No matter how much people like the bits they already know how to find valuable, I need to have all my bits valued and cared for. I cannot sustain myself only by giving and giving; I need to receive too, need my whole self to be replenished, nourished and loved.
For people like me, who cross lines of social convention, this is hard. We don’t have a home, a family of people like us, don’t have people who share our experience of needing to cross the gender divide most people see as rigid and fixed.
For me, so different from my parents even in Aspergers, this lack of understanding and compassion was intense. I learned early that I was just too much for the world around me — too stupid, too cerebral, too emotional, too intense, too insightful, too queer, too everything.
I learned to compartmentalize off the parts that scared others, but in that process, those parts decayed, from my body to my exuberance and hope.
Like a baby who has soiled themselves, we need love most when we are most unlovable. Anyone can love a sweet-smelling, giggling baby, but a stinky, wailing one is much harder to take care of, no matter how much they really need our help.
The old plan of just asking people to love the nice parts of me, servicing them in a way that they already know they want to be cared for has left me broken and hurting.
I need people to love all of me, even if that all includes a history of being smart, sharp and reflective.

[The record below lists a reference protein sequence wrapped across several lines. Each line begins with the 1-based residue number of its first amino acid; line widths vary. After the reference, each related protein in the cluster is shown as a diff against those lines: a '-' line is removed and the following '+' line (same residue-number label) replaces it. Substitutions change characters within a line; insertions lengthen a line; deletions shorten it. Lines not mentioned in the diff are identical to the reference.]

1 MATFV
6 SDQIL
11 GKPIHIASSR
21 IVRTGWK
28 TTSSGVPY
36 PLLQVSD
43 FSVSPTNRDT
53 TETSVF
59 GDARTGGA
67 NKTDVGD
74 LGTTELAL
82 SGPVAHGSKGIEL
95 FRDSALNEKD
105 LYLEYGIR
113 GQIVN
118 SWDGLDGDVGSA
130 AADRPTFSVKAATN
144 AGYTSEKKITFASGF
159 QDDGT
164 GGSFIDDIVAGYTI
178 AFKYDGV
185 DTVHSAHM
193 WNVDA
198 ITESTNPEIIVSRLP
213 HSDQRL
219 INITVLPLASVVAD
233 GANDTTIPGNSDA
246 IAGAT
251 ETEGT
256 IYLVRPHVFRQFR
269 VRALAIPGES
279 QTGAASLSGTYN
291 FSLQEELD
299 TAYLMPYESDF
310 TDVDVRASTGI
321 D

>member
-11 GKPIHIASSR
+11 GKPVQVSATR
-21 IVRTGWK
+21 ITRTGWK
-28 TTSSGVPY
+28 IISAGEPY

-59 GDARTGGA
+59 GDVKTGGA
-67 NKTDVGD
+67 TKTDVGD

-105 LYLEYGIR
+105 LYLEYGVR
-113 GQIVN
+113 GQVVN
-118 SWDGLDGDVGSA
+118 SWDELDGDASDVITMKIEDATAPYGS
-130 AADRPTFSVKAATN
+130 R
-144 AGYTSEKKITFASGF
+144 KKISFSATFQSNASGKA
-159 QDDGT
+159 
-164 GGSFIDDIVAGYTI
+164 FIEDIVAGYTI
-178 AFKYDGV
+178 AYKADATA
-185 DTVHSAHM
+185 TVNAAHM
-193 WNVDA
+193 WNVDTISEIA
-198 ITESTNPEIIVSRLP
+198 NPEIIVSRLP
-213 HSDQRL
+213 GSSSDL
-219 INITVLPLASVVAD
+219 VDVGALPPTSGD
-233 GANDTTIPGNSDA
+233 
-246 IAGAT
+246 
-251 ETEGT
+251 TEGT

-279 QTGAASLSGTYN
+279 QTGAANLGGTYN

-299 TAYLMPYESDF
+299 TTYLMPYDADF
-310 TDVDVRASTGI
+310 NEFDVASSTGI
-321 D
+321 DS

As we get older our potential partner pool shrinks, not just because people prefer fresh & shiny to shopworn, but also because our vitality has been converted to stories, baggage which carries the essence of our wisdom. We are much less moldable clay, willing to do or swallow anything to get what we have been taught to want, what we believe will save us and make us happy, and much more final creation, a solid self full of more lessons than shallow hope.
That doesn’t mean, though, that we don’t need love, don’t need to be seen, understood, respected and valued for all of who we are.
I never fit neatly in a package that met the desires of others. I spent decades trying to cut myself down to fit those packages, but it never really worked. Doing more of that seems impossible, as impossible as finding someone who gets the joke, someone who is ready to love all of me.
Aren’t we each seeking someone to love all of us? Why, then, do we think we can get away with just loving parts of others, only the juicy bits, the prime cuts that we have been taught are desirable?
Until we can love all of ourselves, we cannot tolerate others loving all of us, it is true. We have to do the work for ourselves, not dreaming of finding someone to heal us from the outside.
Loving full and messy humans though, with grace, wit and maturity, is part of the way we get to loving ourselves. I have done that work, in spades.
But all of me, well all of me, it still seems like nobody gets the shine.